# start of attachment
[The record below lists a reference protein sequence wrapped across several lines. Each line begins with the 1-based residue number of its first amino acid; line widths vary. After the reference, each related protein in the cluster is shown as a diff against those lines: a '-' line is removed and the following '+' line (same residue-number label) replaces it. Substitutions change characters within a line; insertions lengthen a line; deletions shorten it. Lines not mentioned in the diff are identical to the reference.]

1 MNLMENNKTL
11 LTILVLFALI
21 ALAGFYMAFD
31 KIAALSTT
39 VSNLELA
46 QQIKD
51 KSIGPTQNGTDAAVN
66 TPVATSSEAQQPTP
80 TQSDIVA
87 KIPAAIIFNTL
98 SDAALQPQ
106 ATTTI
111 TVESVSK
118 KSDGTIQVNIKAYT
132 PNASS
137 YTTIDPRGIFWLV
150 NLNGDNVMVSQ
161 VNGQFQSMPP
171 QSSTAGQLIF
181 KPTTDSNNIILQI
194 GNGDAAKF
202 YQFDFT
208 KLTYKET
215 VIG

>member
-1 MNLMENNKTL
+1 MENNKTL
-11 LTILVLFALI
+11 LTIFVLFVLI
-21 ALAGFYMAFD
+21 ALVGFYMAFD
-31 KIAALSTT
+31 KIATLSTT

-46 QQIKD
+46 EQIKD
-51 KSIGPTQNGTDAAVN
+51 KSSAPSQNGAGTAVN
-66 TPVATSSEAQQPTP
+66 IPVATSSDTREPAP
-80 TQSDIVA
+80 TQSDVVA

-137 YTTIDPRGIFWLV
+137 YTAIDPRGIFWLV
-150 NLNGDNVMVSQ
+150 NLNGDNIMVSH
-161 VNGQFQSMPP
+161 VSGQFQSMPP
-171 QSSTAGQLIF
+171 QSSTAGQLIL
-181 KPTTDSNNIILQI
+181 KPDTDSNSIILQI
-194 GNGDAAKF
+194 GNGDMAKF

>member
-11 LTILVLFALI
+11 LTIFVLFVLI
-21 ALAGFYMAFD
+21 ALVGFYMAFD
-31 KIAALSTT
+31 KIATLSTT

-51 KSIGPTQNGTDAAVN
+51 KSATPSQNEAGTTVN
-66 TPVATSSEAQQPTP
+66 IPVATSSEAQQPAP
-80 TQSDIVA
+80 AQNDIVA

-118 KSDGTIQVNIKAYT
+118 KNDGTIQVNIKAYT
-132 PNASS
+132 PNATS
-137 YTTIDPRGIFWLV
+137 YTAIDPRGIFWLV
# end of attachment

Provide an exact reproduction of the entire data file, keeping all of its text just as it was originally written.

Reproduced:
[The record below lists a reference protein sequence wrapped across several lines. Each line begins with the 1-based residue number of its first amino acid; line widths vary. After the reference, each related protein in the cluster is shown as a diff against those lines: a '-' line is removed and the following '+' line (same residue-number label) replaces it. Substitutions change characters within a line; insertions lengthen a line; deletions shorten it. Lines not mentioned in the diff are identical to the reference.]

1 MNLMENNKTL
11 LTILVLFALI
21 ALAGFYMAFD
31 KIAALSTT
39 VSNLELA
46 QQIKD
51 KSIGPTQNGTDAAVN
66 TPVATSSEAQQPTP
80 TQSDIVA
87 KIPAAIIFNTL
98 SDAALQPQ
106 ATTTI
111 TVESVSK
118 KSDGTIQVNIKAYT
132 PNASS
137 YTTIDPRGIFWLV
150 NLNGDNVMVSQ
161 VNGQFQSMPP
171 QSSTAGQLIF
181 KPTTDSNNIILQI
194 GNGDAAKF
202 YQFDFT
208 KLTYKET
215 VIG

>member
-1 MNLMENNKTL
+1 MENNKTL
-11 LTILVLFALI
+11 LTIFVLFVLI
-21 ALAGFYMAFD
+21 ALVGFYMAFD
-31 KIAALSTT
+31 KIATLSTT

-46 QQIKD
+46 EQIKD
-51 KSIGPTQNGTDAAVN
+51 KSSAPSQNGAGTAVN
-66 TPVATSSEAQQPTP
+66 IPVATSSDTREPAP
-80 TQSDIVA
+80 TQSDVVA

-137 YTTIDPRGIFWLV
+137 YTAIDPRGIFWLV
-150 NLNGDNVMVSQ
+150 NLNGDNIMVSH
-161 VNGQFQSMPP
+161 VSGQFQSMPP
-171 QSSTAGQLIF
+171 QSSTAGQLIL
-181 KPTTDSNNIILQI
+181 KPDTDSNSIILQI
-194 GNGDAAKF
+194 GNGDMAKF

>member
-11 LTILVLFALI
+11 LTIFVLFVLI
-21 ALAGFYMAFD
+21 ALVGFYMAFD
-31 KIAALSTT
+31 KIATLSTT

-51 KSIGPTQNGTDAAVN
+51 KSATPSQNEAGTTVN
-66 TPVATSSEAQQPTP
+66 IPVATSSEAQQPAP
-80 TQSDIVA
+80 AQNDIVA

-118 KSDGTIQVNIKAYT
+118 KNDGTIQVNIKAYT
-132 PNASS
+132 PNATS
-137 YTTIDPRGIFWLV
+137 YTAIDPRGIFWLV